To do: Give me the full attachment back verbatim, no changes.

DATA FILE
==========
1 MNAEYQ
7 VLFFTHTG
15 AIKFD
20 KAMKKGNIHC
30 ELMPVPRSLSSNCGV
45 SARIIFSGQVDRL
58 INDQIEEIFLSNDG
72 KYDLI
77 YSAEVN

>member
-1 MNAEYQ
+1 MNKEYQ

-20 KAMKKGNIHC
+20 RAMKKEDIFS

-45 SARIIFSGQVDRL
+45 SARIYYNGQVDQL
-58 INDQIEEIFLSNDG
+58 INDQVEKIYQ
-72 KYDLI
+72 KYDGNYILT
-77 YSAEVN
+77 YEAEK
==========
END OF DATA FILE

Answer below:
1 MNAEYQ
7 VLFFTHTG
15 AIKFD
20 KAMKKGNIHC
30 ELMPVPRSLSSNCGV
45 SARIIFSGQVDRL
58 INDQIEEIFLSNDG
72 KYDLI
77 YSAEVN

>member
-1 MNAEYQ
+1 MNKEYQ

-20 KAMKKGNIHC
+20 RAMKKEDIFS

-45 SARIIFSGQVDRL
+45 SARIYYNGQVDQL
-58 INDQIEEIFLSNDG
+58 INDQVEKIYQ
-72 KYDLI
+72 KYDGNYILT
-77 YSAEVN
+77 YEAEK